Could the Washington Commanders switch to a 3-4 base scheme after trading the defensive end duo of Montez Sweat and Chase Young?
There's no clearer sign Ron Rivera is on borrowed time as head coach of the Washington Commanders than the decision to trade Chase Young to the San Francisco 49ers and Montez Sweat to the Chicago Bears. Dealing both starting defensive ends for premium 2024 NFL Draft picks shows the franchise is already in rebuild mode, but there are still nine games left to play this season.
Rivera's best shot of making the most of those games is to tweak his defense post-Young and Sweat. It should mean rolling with a 3-4 base front better suited to the personnel the Commanders have left up front.
Going to the 3-4 will help compensate for Rivera and defensive coordinator Jack Del Rio no longer having a premium edge-rusher at their disposal. It will also maximize the plethora of defensive tackles still on the roster.
More importantly, Rivera's experience coaching the 3-4 can help the Commanders be more creative on this side of the ball.
Commanders HC Ron Rivera knows the 3-4 well
Rivera earned his first shot as a pro head coach with the Carolina Panthers in 2011. The promotion came on the heels of the former linebacker guiding the then-San Diego Chargers to the No. 1 ranked defense in the league a year earlier.
The Chargers' unit in 2010 is the ideal case study for how Rivera can make the 3-4 work again with the Commanders. He didn't have a standout pass rusher at his disposal. Shaun Phillips was versatile and savvy, Larry English was a draft bust, and Antwan Barnes was only for situational use.
Despite the absence of a true game-wrecker off the edge, the Chargers still logged 47 sacks, the second-most in the league. That number bodes well for Casey Toohill, an obvious replacement for Young and Sweat, while James Smith-Williams also has the build of a 3-4 outside linebacker.
Both players featured at the first practice after the trades, per Scott Abraham of 7NewsDC.
Toohill has four sacks already, and Smith-Williams has added another. Their numbers can be boosted by Rivera being more creative about how he sends pressure.
Many of the Chargers' sacks in 2010 came from the sophisticated package of blitzes Rivera designed. Sadly, the 61-year-old has gotten away from his blitzing roots since he gave Del Rio the keys to the defense.
Rivera played for '46' defense creator Buddy Ryan with the Chicago Bears, before serving as an assistant coach under legendary Philadelphia Eagles' defensive coordinator Jim Johnson, who updated many of the same schemes in the 2000s.
The change can be tracked by looking at Rivera's penultimate season with the Panthers in 2018 when they blitzed 33.4 percent of the time. It was the fifth-highest percentage in the league, but the 2023 Commanders are blitzing at 27.6%.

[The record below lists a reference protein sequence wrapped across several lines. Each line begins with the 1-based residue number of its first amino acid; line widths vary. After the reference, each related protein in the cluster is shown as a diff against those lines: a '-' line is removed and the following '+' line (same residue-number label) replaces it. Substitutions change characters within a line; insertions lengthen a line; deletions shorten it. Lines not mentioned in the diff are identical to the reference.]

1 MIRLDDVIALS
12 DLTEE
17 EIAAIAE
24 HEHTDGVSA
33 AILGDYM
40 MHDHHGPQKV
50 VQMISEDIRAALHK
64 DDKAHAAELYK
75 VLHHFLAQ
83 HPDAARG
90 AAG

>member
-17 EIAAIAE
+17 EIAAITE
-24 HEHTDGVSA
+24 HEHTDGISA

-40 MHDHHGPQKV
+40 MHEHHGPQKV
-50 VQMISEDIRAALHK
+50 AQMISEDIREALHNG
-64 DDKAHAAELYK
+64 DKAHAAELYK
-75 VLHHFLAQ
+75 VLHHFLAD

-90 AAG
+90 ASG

Rivera has emphasized the need for Washington to blitz more often in previous seasons, including 2021:
Dialing up more pressure is the obvious place to start making up for the absence of Young and Sweat. Particularly when the rest of the line is equipped to occupy blockers and open rush lanes.
Commanders linemen perfect for three-man front
A quick look at most of the names left on the depth chart shows the Commanders have an abundance of potential nose tackles. Jonathan Allen can slide out to the defensive end spot in a three-man front, but Daron Payne would be a greater menace lined up over centers.
Even if Payne moved around, fellow defensive tackles John Ridgeway and Phidarian Mathis are naturally suited to playing over the ball. Another backup, Abdullah Anderson, operated in a 3-4 front for the Atlanta Falcons last season.
A Payne, Ridgeway, and Allen trio would give the Commanders the same base look as Del Rio's 'Cinco' five-defensive linemen package. As NFL Network's Brian Baldinger highlighted, this jumbo version of a 3-4 worked to stuff the run against the Falcons in Week 6.
Using the same front and personnel as their go-to defense would give the Commanders a more solid base against the run. It would also expand the pressure looks Rivera and Del Rio can show.
Just as important as creativity, a five-man line executing 3-4 principles should encourage better gap discipline and technique. Those things were problems for Young according to John Keim of ESPN.
"A source said a lack of gap discipline impacted not only the pass rush but defending the run. The coaching staff also knew that, two years ago, when Washington played without Sweat and/or Young for six games, it went 4-2 and improved in every key statistical category -- going from allowing 29.9 points per game to 17.5 and from 400 yards allowed to 284."- John Keim, ESPN
Young's lack of strategic discipline on the field has been noted by multiple reporters. It means there was likely motivation to trade the former No. 2 overall pick.
Rivera and Del Rio must believe their less heralded holdovers will follow orders to the letter. It'll be easier if the Commanders are running a base defense more suited to their remaining personnel.
The 3-4 Rivera knows well and Del Rio doesn't mind turning to in sub-package situations fits the bill.